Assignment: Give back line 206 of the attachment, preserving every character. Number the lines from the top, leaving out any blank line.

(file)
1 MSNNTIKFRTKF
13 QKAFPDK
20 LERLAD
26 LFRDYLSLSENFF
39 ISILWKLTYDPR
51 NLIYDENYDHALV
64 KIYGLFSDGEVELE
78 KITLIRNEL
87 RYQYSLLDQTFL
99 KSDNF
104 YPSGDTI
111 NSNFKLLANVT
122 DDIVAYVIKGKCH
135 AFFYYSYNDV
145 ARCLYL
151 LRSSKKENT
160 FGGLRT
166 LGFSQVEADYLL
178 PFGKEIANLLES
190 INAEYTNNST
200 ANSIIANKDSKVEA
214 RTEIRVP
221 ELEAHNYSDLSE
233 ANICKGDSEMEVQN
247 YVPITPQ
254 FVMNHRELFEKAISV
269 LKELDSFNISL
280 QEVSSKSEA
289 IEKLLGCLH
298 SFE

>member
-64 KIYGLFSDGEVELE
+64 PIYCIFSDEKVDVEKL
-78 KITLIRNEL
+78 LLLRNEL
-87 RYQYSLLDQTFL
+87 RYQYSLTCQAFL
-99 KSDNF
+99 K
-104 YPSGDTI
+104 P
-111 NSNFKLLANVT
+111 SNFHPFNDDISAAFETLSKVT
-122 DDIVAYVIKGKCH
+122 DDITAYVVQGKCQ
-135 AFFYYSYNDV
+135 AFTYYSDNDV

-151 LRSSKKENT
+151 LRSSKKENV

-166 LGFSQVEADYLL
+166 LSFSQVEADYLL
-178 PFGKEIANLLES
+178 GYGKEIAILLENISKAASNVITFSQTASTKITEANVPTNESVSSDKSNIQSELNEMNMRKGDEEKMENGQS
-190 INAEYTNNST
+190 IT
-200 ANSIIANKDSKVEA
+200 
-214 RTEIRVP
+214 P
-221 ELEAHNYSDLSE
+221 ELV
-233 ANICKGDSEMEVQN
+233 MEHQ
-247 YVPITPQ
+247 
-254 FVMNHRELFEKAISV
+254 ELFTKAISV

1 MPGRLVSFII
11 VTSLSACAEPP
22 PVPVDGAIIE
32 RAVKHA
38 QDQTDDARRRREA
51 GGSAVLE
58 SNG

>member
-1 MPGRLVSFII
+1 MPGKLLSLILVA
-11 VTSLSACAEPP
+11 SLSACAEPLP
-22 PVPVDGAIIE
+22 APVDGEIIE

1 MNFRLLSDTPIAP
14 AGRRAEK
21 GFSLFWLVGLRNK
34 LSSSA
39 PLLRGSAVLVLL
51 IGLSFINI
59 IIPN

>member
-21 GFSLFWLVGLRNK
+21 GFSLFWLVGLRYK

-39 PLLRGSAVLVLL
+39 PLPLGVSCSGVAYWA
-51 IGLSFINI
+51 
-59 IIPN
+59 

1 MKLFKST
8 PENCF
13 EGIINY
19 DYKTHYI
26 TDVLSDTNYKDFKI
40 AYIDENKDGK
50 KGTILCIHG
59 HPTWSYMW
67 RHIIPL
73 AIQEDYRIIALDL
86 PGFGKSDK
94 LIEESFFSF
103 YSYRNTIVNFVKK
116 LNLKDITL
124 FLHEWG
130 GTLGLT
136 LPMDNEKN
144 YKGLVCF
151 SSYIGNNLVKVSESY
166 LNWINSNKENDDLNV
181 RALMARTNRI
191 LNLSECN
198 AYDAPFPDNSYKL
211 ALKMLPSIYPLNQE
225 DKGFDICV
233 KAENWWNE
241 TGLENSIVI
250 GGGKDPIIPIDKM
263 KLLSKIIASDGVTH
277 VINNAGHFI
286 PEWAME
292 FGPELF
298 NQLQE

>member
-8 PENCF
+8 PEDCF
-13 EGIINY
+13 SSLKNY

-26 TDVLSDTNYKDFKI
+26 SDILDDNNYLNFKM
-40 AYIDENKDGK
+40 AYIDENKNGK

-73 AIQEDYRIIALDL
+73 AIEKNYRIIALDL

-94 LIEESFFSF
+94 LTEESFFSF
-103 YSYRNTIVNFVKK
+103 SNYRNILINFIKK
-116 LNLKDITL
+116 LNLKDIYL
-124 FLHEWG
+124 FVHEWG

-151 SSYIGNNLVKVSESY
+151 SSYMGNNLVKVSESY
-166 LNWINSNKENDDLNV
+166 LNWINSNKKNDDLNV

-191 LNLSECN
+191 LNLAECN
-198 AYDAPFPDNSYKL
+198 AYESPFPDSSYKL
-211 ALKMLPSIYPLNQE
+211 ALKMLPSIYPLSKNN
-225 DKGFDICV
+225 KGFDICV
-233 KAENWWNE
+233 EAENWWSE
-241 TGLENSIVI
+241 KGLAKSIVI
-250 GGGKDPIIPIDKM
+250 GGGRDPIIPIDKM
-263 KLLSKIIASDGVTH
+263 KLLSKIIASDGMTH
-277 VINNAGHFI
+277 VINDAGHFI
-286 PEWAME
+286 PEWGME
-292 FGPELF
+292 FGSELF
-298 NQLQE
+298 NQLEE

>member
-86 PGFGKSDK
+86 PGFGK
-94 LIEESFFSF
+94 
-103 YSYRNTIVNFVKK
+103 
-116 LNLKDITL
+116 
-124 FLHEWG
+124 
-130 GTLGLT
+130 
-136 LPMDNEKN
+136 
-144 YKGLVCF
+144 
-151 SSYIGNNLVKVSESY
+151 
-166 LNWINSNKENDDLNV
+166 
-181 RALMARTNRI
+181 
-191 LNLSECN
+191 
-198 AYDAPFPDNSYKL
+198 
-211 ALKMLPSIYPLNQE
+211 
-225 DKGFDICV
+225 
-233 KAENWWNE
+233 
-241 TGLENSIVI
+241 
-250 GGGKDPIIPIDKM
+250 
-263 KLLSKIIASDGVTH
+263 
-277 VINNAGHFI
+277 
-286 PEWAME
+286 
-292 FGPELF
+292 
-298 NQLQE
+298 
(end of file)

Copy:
+211 